It’s time to consider pro bono advice and the benefits for you and your health

By Natalie Kleibert, Deputy Chair, Pro Bono Financial Advice Network

Pro bono financial advice sounds like a good thing to get involved in. Using the same skills you use in your everyday job as a financial adviser to help people in need, but not expect anything in return, is indeed a great way to contribute to the greater good. But what if there are other powerful benefits to generously providing your time and expertise through pro bono work, such as improved mental health, a renewed passion for your career, and that giving your time can give you time?

Recent studies have shown the positive consequences of generosity for givers. Generosity has especially strong associations with psychological health and wellbeing; such as greater quality of life, greater vitality, and self esteem. Volunteering one’s time and expertise may also change how people view the world, making them value cooperation, interdependence, and their own good fortune. Doing good for others who need help provides a natural sense of accomplishment and a sense of pride. The better you feel about yourself, the more likely you are to have a positive view of life and your future goals.

Financial advice is a career that is dedicated to helping people. The numbers and spreadsheets are usually the easy part. The gratification is that you are building relationships, helping human to human. For the most part, your business proposition is likely focused on a certain cohort or demographic within the community, in which you have experience or specialty; which is great for business and building a strong reputation. Working within different communities, such as the MS community that PFAN supports, exposes you to new perspectives, issues, and challenges that may be remote from your experience. This is a great way to build awareness around the diversity of human experience and need. It can also stretch your thinking to more creatively hone your expertise across areas such as communication and the process of advice delivery. Putting a fresh viewpoint on how your skills can benefit others can help bring additional meaning and purpose to your life, and reignite your passion for financial advice.

Common questions around getting involved in pro bono work centre around how much time does it really involve? After all, just finding a happy balance between ‘normal’ work and life is a challenge for many. While the actual time that people have in a day cannot be increased (everyone gets 24 hours!), interesting research has found that people’s subjective sense of time affluence can be increased when spending time on others. This research compared spending time on other people with wasting time, spending time on oneself, and even gaining a ‘windfall’ of free time. It found that spending time on others makes people feel highly effective and capable. That same duration of time is perceived as longer when more has been accomplished, when it is ‘fuller’. So, spending time helping others, may make you feel like you have done a lot with your time – and the more you feel you have done with your time, the more time you feel you have.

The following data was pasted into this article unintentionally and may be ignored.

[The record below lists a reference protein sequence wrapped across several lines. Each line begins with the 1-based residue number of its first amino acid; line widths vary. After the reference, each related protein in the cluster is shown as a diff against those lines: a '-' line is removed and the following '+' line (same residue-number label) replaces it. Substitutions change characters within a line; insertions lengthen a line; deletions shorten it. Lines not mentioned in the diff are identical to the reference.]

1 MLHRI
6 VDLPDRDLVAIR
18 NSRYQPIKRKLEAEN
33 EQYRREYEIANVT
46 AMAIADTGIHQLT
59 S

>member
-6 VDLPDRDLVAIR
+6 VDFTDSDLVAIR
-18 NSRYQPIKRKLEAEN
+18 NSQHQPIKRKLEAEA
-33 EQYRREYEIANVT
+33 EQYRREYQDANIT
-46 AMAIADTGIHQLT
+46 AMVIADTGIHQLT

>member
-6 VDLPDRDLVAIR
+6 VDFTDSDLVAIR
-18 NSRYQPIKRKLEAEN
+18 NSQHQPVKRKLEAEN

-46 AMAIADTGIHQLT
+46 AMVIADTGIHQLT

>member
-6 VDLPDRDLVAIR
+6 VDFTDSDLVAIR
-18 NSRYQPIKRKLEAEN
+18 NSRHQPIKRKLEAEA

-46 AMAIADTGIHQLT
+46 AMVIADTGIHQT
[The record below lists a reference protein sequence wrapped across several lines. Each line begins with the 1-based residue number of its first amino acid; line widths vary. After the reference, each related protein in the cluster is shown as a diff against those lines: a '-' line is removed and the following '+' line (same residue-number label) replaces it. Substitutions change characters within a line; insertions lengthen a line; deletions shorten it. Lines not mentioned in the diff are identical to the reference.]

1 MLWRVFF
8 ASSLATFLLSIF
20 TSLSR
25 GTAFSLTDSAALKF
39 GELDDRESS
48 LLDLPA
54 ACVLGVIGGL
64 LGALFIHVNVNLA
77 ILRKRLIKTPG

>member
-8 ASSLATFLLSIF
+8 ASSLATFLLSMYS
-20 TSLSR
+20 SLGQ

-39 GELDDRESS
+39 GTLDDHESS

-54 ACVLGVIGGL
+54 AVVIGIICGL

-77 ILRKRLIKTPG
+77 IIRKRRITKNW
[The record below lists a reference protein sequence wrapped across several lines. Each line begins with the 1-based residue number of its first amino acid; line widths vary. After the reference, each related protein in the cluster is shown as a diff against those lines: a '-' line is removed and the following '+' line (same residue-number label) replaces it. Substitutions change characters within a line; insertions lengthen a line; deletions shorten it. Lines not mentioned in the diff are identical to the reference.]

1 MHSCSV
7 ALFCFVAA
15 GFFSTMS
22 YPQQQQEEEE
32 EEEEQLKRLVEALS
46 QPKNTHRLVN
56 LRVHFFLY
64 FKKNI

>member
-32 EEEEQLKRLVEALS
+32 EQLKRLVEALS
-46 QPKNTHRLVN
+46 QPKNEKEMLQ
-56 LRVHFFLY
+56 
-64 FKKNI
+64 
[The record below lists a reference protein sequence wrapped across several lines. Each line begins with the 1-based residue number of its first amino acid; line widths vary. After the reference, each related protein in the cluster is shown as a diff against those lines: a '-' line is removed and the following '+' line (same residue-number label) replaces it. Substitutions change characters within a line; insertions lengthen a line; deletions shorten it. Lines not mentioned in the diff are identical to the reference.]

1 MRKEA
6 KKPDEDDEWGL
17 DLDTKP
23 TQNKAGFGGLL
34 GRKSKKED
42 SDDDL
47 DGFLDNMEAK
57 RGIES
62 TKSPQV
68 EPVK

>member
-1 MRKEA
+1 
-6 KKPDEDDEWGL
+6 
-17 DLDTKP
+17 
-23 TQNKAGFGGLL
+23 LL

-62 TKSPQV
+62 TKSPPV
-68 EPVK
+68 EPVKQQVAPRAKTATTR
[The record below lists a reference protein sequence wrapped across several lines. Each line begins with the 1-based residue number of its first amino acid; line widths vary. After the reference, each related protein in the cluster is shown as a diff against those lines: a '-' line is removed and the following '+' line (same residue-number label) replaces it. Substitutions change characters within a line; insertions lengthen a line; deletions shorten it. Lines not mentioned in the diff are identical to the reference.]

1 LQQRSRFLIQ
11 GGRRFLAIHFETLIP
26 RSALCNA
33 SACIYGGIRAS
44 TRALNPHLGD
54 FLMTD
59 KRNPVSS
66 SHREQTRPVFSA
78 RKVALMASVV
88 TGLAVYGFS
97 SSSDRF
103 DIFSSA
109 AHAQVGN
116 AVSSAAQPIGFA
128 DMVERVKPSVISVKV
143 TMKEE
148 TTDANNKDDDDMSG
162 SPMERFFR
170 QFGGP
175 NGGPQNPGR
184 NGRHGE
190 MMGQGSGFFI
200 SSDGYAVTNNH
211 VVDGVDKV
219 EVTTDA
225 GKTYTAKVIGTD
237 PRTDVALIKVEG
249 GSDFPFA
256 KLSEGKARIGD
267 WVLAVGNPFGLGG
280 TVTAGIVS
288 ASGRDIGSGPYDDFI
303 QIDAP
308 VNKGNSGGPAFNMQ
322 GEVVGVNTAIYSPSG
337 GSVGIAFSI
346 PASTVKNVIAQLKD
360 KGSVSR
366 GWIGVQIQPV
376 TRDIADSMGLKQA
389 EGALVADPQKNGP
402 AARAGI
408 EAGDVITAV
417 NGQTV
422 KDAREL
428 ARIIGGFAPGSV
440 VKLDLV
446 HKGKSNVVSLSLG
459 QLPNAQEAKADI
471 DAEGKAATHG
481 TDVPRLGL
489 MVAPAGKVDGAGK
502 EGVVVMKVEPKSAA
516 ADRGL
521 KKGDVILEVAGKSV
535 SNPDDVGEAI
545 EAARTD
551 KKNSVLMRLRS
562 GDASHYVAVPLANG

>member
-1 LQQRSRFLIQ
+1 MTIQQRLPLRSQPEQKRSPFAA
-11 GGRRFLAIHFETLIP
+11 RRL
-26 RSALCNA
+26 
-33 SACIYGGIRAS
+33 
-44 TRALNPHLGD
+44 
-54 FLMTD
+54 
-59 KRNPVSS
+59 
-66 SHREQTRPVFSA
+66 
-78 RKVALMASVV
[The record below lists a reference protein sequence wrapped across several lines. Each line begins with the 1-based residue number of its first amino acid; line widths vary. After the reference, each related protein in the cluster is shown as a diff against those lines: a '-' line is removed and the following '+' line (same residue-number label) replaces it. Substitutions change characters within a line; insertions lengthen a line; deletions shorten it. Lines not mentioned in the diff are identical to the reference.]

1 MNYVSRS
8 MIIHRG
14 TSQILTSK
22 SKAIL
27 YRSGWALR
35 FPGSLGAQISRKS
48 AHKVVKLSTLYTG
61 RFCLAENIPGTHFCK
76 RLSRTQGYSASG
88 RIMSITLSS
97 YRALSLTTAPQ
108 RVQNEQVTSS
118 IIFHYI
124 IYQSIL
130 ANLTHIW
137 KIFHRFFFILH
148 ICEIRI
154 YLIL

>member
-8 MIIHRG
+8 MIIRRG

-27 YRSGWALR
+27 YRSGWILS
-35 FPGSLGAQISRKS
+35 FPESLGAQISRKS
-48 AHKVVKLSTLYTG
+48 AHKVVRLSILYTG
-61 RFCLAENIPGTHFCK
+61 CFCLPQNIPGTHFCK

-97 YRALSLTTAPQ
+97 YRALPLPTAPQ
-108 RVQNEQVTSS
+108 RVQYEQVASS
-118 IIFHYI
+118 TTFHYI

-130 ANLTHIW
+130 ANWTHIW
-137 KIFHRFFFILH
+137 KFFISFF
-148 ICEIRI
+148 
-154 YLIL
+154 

We think it’s time you consider pro bono advice. And the time you need to devote to helping need not be onerous. Just taking on one case a year will make a life-changing difference to a person in need, and many advisers taking on one case a year helps a whole community.

For example, Australia’s multiple sclerosis (MS) community is in need. Every week, 10 people are diagnosed with MS, three in four are women and the average age is between 20 and 40 years old. Some of these individuals are not able to afford or access the valuable benefits that financial advice delivers. That’s why Pro Bono Financial Advice Network is dedicated to helping connect these individuals with the dedicated and generous advisers in our network who give their time to help.

Join us and our mission to improve the financial wellbeing of Australians living with MS through providing pro bono financial advice. The more advisers we have as part of PFAN, the more communities we will be able to serve.


Mogilner,C.,Chance, Z., & Norton, M. (2012), Giving time gives you time, The Wharton School, University of Pennsylvania; Yale School of Management, Yale University.

Allen, S. (2018), The Science of Generosity, Berkeley University The Greater Good Science Centre

Natalie Kleibert

Deputy Chair, Pro Bono Financial Advice Network